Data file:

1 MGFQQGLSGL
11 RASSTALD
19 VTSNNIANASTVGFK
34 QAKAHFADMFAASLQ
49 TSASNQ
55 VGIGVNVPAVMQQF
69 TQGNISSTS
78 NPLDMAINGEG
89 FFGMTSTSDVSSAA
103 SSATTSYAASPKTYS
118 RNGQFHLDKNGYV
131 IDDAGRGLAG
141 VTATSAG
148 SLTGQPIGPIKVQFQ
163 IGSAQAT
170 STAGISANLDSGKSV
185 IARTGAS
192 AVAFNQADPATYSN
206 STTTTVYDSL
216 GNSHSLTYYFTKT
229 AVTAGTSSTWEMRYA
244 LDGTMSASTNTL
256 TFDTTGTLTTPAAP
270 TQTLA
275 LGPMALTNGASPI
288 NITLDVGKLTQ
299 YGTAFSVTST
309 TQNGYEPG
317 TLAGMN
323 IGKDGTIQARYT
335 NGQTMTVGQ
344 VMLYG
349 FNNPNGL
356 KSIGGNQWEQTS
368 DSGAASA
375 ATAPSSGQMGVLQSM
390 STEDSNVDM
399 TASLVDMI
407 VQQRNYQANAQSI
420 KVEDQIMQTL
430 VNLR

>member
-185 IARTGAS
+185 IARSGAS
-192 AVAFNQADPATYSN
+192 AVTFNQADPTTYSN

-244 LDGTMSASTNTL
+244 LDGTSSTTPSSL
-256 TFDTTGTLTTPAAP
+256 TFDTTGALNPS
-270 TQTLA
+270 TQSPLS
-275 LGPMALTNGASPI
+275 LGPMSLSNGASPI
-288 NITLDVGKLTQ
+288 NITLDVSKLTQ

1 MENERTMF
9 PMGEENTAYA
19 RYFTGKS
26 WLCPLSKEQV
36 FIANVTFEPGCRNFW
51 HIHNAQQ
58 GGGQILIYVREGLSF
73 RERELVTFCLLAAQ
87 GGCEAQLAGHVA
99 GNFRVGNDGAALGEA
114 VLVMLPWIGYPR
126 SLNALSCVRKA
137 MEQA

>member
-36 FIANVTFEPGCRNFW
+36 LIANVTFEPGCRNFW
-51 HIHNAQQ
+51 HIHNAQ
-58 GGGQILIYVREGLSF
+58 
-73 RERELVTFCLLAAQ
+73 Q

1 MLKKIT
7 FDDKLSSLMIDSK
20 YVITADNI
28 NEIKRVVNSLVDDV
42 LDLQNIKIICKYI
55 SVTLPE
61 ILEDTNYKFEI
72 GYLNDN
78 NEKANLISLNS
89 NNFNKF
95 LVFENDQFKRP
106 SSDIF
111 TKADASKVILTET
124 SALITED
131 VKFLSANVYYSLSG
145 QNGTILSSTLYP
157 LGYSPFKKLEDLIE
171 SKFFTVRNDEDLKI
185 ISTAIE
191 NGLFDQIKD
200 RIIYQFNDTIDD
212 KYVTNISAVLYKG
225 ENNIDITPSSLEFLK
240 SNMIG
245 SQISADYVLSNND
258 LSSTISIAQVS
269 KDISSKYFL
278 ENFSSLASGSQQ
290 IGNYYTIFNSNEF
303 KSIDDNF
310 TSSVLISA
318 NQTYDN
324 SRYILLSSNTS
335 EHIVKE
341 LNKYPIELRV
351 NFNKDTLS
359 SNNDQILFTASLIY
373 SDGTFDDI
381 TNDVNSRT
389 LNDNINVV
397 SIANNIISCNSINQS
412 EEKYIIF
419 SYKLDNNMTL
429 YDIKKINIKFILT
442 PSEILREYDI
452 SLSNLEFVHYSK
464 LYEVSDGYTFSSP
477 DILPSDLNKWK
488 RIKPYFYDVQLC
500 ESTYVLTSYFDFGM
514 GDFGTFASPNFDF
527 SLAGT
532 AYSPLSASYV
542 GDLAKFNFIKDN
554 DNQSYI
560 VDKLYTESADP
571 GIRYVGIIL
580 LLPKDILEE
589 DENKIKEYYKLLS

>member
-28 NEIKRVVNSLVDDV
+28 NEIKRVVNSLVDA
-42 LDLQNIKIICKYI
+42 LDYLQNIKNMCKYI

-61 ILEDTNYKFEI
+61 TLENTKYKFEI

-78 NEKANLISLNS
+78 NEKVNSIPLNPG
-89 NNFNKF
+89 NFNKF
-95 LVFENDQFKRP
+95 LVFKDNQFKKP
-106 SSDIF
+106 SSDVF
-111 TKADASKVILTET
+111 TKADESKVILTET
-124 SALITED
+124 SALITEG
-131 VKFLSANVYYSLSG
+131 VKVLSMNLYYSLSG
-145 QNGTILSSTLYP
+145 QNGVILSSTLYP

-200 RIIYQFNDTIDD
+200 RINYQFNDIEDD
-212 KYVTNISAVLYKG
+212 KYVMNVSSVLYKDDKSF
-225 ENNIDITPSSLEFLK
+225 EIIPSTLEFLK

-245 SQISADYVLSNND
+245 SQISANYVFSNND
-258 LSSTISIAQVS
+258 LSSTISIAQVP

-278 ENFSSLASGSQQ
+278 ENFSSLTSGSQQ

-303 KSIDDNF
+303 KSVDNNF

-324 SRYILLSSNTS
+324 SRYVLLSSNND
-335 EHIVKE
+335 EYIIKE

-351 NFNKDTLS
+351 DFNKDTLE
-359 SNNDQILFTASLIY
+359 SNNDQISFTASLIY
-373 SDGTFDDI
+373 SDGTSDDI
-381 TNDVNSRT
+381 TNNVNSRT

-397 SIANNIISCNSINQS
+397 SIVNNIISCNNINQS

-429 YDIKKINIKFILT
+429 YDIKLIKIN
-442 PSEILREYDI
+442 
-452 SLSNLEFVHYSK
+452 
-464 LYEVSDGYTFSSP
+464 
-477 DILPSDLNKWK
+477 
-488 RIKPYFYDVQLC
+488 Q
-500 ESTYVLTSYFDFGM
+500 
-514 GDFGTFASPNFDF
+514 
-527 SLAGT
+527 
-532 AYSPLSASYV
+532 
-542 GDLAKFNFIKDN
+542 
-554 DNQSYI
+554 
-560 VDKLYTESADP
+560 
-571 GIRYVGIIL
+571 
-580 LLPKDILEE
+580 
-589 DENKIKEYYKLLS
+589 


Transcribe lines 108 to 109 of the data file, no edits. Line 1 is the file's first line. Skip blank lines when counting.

303 KSIDDNF
310 TSSVLISA